Because if the research we talked about today holds true (spoiler alert: it does), a good, better, best approach – competitor, target, decoy – means you’re now more likely than at the start of the meeting to get the price you want to get for your services.

The next step is developing a framework to deliver your good, better, best model. Keep in mind that while landing on this approach should go in the win-column for the business owner, it’s incredibly important that you don’t take advantage of the situation. You do still need to honestly and ethically create your price points. You do still need to be prepared for the buyer to select any one of the three options you’re presenting, and you do still need to be able to deliver on all three prices.

What you can do is think of it this way:

  1. You know what you want to charge for your services, and you know what you think the buyer needs. After all, you’re the expert.
  2. Start with the target price. Outline the full service offering of your best recommendation to meet your buyer’s needs, whether it’s KPIs, development of a product, design of a logo, whatever it happens to be. Set your target first – at a price that is worth your time, and fair to the buyer.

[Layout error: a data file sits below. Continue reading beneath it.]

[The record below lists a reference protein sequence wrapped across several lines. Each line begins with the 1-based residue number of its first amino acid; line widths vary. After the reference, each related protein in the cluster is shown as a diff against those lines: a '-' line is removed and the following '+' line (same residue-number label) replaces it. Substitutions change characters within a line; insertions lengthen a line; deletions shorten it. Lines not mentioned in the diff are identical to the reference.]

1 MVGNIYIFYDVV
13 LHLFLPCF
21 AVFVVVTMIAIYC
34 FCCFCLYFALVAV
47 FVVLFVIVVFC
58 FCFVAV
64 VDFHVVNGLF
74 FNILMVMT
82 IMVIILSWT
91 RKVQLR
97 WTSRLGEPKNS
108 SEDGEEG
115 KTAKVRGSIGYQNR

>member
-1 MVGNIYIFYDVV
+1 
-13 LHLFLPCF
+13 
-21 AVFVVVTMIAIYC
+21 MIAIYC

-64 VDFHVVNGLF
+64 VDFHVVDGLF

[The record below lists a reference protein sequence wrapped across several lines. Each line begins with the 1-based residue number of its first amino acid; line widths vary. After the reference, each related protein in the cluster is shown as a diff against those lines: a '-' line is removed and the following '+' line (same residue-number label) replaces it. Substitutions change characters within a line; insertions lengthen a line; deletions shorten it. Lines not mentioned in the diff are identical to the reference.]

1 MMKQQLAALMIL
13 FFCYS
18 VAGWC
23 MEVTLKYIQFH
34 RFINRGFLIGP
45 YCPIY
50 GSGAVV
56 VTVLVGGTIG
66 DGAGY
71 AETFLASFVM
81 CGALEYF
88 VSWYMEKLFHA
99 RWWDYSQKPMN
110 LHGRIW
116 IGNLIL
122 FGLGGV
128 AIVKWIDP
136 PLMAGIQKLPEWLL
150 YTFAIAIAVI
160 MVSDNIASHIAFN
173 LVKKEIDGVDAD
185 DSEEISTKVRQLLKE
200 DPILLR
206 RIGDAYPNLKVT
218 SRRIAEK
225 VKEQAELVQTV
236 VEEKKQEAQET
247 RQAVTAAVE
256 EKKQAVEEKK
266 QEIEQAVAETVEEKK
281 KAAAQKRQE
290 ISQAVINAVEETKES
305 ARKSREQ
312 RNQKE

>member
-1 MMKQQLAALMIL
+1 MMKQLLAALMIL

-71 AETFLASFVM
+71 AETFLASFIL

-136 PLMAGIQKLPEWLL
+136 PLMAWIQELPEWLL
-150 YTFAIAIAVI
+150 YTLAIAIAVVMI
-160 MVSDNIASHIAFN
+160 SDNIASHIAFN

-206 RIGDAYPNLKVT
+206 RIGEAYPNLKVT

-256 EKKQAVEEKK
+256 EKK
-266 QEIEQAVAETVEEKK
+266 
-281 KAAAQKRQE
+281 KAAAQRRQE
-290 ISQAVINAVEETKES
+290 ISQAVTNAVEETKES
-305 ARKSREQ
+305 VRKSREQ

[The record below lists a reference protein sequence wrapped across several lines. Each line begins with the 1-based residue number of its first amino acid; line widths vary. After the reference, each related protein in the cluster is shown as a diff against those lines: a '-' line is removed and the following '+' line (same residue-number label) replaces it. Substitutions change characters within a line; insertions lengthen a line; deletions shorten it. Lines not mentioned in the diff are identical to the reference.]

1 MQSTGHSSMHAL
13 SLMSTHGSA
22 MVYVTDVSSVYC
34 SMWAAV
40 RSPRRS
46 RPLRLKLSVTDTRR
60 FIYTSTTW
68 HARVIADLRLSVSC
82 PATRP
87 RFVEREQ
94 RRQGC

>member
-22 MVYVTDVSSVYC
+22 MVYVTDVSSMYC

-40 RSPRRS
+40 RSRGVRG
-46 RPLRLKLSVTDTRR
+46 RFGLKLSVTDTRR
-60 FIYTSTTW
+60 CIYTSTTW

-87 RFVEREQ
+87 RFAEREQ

3. Next, look at the target and intentionally extract elements to build a low-cost option that, maybe falls juuuuust short of what the buyer is asking for. For example, if they actually need a 20 page website, and that’s achieved in your Target price, maybe the lower tier only provides 14 pages – clearly not what the buyer wanted or will choose. But a trade off for a lower cost alternative.
  4. Lastly go back to your target and build your decoy price by adding higher cost, great to have but unnecessary items. In our web site example, maybe it’s a member payment portal, or live chat – features that would be cool to have, are fairly priced, but pushes this price too far beyond what the buyer expected to pay

When presented back to the buyer, this gives them the illusion of choice. The illusion of power. It gives them the chance to feel like picking the middle is safe. It will give them the chance to go back to their bosses, their wives, co-workers and state as a matter of fact that they reviewed several options, did their due diligence and chose what they deemed to be the best priced option.

It also eliminates so much negotiation. It allows the business owner to say, “well, if price is a concern, we have the low cost option. Again, we know they don’t want that.

You’re happy because you charged what you wanted to charge and sold what you wanted to sell. The buyer is happy because they feel safe and secure in their decision while also feeling like they negotiated effectively.

This is your double positive.

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- Dallas McLaughlin